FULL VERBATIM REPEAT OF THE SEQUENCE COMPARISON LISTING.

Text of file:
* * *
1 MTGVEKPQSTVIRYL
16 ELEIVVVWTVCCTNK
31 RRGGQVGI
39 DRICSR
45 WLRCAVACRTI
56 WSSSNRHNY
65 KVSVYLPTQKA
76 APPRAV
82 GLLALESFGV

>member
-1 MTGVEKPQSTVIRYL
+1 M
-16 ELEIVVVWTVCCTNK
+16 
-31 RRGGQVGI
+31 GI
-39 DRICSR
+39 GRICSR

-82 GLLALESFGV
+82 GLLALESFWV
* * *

1 MTGVEKPQSTVIRYL
16 ELEIVVVWTVCCTNK
31 RRGGQVGI
39 DRICSR
45 WLRCAVACRTI
56 WSSSNRHNY
65 KVSVYLPTQKA
76 APPRAV
82 GLLALESFGV

>member
-1 MTGVEKPQSTVIRYL
+1 M
-16 ELEIVVVWTVCCTNK
+16 
-31 RRGGQVGI
+31 GI
-39 DRICSR
+39 GRICSR

-82 GLLALESFGV
+82 GLLALESFWV